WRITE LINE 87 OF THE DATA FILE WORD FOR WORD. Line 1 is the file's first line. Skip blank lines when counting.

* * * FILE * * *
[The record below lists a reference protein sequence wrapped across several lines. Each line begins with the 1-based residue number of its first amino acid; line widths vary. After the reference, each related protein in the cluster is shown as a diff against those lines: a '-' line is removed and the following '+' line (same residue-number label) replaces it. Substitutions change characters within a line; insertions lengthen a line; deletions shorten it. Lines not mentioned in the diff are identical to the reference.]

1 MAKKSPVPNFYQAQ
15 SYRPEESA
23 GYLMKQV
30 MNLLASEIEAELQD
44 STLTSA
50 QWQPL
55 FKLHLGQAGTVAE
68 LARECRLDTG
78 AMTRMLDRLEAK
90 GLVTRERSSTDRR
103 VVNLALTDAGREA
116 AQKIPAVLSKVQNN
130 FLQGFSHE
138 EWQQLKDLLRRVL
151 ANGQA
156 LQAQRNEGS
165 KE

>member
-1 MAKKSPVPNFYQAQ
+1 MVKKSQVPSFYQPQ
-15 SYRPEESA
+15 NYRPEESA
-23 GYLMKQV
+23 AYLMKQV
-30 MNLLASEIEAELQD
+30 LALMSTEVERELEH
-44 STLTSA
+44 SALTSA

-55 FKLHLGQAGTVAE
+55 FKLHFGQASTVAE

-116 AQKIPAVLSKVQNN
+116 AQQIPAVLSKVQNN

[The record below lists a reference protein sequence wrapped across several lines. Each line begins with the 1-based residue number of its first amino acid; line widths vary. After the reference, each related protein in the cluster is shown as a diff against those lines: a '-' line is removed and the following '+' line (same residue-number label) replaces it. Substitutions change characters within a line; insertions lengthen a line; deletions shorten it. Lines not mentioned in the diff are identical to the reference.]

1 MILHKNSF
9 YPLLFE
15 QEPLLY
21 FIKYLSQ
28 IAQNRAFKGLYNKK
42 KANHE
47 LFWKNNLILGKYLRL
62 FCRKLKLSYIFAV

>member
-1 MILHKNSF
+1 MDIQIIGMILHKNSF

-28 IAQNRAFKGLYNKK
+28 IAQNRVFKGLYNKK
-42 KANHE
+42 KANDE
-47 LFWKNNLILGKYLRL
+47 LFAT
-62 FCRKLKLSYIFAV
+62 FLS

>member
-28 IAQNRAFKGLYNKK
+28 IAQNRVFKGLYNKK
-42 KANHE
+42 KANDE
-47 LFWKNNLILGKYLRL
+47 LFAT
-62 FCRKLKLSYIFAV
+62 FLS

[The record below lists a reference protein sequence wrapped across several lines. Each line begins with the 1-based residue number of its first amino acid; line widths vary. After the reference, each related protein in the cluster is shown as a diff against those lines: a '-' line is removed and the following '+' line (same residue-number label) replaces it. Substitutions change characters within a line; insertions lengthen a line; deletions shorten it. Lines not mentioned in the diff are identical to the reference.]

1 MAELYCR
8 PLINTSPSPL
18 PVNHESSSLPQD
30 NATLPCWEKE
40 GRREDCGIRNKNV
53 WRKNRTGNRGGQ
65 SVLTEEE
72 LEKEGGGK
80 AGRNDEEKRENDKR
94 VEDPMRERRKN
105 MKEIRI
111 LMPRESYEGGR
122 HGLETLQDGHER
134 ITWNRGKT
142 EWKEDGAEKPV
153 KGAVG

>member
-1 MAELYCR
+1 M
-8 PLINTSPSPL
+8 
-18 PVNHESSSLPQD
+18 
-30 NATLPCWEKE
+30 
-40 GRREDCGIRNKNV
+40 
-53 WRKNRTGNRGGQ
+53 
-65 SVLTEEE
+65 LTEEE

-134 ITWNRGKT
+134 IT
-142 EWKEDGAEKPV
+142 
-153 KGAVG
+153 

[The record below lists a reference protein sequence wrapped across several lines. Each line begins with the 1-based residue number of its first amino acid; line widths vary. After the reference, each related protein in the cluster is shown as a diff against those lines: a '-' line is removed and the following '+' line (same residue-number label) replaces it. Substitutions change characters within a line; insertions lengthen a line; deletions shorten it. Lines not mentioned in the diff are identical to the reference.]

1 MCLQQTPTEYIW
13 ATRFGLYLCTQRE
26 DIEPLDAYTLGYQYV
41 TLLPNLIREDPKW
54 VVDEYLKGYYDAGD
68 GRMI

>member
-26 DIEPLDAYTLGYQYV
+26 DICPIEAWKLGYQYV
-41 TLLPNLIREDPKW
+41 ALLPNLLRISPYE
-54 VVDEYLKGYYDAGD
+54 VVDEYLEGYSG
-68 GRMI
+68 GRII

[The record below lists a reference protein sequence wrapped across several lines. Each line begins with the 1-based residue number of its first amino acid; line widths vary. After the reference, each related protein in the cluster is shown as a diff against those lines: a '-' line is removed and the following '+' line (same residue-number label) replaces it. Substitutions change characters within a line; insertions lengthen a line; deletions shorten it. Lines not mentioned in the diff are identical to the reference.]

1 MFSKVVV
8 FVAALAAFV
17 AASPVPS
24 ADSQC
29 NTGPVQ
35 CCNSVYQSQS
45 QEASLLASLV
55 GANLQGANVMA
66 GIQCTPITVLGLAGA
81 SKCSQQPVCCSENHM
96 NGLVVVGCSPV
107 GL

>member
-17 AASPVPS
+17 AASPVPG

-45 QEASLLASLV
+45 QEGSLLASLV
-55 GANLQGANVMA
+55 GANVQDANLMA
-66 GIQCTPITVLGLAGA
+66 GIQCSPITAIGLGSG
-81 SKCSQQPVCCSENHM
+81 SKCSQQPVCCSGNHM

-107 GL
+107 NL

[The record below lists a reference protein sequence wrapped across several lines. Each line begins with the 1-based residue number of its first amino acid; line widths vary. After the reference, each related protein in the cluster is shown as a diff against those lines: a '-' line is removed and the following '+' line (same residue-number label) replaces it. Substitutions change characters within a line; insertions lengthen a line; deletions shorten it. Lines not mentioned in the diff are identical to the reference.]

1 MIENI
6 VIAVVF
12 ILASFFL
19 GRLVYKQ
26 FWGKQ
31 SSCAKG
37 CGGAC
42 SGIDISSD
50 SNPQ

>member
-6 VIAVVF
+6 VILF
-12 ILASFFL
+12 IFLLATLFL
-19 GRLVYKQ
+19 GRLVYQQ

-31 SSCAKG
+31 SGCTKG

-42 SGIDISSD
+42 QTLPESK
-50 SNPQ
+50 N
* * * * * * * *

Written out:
-30 NATLPCWEKE